Some of these historical episodes were by now familiar to me. For example, Charles Maitland's first variolation experiments on prisoners, Edward Jenner's use of cowpox vaccine to combat smallpox, and the 1950s race for a polio vaccine between Jonas Salk and Albert Sabin. Or the bizarre history of the 19th-century maritime expeditions to distribute the first vaccines around the world, keeping them alive on the long journeys through a carefully orchestrated living chain of infection. Other episodes were new to me. For example that Jenner was not the first to experiment with cowpox vaccination. How Wendell Stanley first visualized viruses under an electron microscope in 1935, and how June Almeida first visualized coronaviruses in 1968.

    The only place where I felt this historical approach broke down a bit was when it came to the immune system, which is a complicated topic. The components of our byzantine immune system were not necessarily discovered in a logical order, and I would have loved some illustrations here. Instead, there is a useful table on page 22 summarising the different B and T-cells and their myriad tasks. Nevertheless, I found Rhodes's explanations of how the different components of the immune system function the clearest I have come across so far. For example, I keep confusing antibodies and antigens (I know, as a biologist I should be ashamed for having to admit this). However, when Rhodes writes "the fragments of germs (pathogens) [...] soon became known as antigens" (p. 16) it finally activated a mnemonic in my head.

    Chapters four and five are, to me, the core of this book and obligatory reading. I found them exceedingly useful. The first explains the six steps in vaccine development: exploratory, preclinical, phase I, II, and III trials, and regulatory review. This strict procedure ensures vaccines are safe. In part, it is a product of past errors, such as the 1955 Cutter Incident, caused by a botched batch of polio vaccines. The only question I felt Rhodes could have answered more explicitly is how COVID-19 vaccines could be developed so quickly. Many people worry that they have been rushed and might not be safe. You have to read between the lines a bit, but the answers are there. A range of technical advances and the fact that, during a pandemic, you can more quickly gather data on what fraction of vaccinated people still fall ill, i.e. how effective your vaccine is, mean that there were 232 (!) candidate vaccines when this book went to print.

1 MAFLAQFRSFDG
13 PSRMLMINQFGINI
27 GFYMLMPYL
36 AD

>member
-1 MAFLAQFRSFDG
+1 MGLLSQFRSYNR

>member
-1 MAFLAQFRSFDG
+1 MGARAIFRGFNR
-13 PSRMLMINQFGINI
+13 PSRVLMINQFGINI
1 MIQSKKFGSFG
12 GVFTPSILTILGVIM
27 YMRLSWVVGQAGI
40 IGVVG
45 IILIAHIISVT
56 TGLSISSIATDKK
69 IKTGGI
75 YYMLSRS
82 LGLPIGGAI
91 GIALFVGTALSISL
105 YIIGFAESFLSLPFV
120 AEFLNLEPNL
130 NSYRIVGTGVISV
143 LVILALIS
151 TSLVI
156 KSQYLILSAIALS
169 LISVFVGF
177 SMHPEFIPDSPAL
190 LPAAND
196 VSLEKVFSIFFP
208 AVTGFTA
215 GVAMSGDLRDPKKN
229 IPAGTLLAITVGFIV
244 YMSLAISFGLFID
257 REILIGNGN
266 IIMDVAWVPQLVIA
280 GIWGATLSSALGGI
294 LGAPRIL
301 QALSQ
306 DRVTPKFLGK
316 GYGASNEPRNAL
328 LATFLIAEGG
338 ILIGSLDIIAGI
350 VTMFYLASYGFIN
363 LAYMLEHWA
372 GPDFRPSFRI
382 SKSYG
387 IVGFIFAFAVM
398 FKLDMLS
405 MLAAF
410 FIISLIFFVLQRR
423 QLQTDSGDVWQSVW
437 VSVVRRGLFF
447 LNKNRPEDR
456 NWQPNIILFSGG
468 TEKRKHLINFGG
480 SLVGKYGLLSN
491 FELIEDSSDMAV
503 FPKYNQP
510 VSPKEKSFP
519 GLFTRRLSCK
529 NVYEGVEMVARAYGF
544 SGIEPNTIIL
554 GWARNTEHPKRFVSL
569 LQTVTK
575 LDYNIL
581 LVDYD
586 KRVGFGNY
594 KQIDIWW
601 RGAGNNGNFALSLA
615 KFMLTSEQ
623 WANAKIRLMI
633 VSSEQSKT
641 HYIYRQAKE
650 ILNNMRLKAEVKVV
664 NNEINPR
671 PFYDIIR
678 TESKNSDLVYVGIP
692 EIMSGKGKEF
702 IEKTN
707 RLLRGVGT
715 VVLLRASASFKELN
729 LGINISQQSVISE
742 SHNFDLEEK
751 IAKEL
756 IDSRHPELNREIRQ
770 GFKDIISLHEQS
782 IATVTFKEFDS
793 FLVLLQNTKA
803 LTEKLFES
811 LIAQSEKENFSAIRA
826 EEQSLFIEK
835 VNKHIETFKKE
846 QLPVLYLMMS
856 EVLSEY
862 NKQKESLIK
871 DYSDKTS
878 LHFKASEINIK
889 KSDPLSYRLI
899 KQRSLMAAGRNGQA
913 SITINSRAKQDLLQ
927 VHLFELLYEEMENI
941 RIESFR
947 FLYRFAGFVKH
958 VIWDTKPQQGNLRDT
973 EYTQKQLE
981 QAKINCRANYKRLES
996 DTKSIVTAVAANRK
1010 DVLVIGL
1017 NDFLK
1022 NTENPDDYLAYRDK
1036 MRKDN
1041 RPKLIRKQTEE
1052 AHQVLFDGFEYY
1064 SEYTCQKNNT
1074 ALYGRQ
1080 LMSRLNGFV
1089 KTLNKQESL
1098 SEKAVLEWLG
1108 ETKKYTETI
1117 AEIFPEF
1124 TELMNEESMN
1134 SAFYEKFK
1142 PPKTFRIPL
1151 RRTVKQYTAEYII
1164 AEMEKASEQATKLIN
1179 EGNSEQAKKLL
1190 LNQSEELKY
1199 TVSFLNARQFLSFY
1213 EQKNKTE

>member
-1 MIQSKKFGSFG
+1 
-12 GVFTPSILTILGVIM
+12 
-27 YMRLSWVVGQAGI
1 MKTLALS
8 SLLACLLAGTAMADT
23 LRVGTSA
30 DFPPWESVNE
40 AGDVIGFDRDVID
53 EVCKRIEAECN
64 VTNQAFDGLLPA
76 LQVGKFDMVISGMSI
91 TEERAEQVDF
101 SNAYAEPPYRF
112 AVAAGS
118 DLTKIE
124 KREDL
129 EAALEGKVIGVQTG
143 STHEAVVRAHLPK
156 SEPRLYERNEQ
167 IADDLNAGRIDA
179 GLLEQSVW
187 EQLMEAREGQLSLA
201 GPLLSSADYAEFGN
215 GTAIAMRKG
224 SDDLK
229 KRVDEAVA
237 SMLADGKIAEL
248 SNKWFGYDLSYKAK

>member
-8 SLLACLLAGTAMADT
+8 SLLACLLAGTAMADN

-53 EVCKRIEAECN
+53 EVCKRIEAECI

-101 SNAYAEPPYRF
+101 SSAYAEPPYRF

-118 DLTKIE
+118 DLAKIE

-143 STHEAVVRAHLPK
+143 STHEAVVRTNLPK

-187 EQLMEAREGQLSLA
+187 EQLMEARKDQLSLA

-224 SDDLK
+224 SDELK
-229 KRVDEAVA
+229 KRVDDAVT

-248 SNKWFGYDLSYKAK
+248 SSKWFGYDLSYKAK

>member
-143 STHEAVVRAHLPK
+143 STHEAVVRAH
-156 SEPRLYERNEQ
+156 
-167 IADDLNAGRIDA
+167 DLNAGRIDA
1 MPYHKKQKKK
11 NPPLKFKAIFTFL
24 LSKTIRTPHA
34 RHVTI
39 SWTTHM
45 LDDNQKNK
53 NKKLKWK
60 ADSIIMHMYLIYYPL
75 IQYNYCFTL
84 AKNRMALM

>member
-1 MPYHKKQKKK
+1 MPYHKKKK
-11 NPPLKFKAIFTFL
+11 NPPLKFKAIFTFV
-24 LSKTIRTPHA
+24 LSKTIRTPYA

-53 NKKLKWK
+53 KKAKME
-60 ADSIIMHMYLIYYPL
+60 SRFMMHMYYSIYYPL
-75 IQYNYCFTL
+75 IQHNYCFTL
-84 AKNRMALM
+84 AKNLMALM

The second chapter walks you through the six established types of vaccines. All vaccines rely on exposing your immune system to an antigen to activate an immune response, but there are different approaches. Rhodes provides much more detail and for each type also gives examples of COVID-19 vaccines that are being developed. But, briefly, one way of categorising them is the non-living versus living vaccines. The former use dead viruses, parts of viruses (protein subunits), or virus-like particles, but typically need an additive, a so-called adjuvant, to elicit a sufficiently strong immune response. The latter are more potent and rely on living but weakened viruses or use a replicating or non-replicating carrier, a so-called vector, that is modified to contain fragments of a particular virus.

    And then there are the new kids on the block, DNA and RNA vaccines, which differ in that they get straight to the heart of the matter. After all, the sole purpose of a virus is to deliver its DNA or RNA to a host cell and commandeer its machinery to produce more viruses. These vaccines achieve the same by directly administering engineered pieces of DNA or RNA that code for viral proteins. As Rhodes highlights, especially RNA vaccines hold great promise as they do not replicate, do not integrate into the host's DNA, interact directly with the cell's machinery without intermediate steps, and, like other RNA fragments, after a while are naturally broken down by resident housekeeping enzymes. Both the Pfizer and Moderna vaccines that are currently being rolled out to combat COVID-19 are RNA vaccines.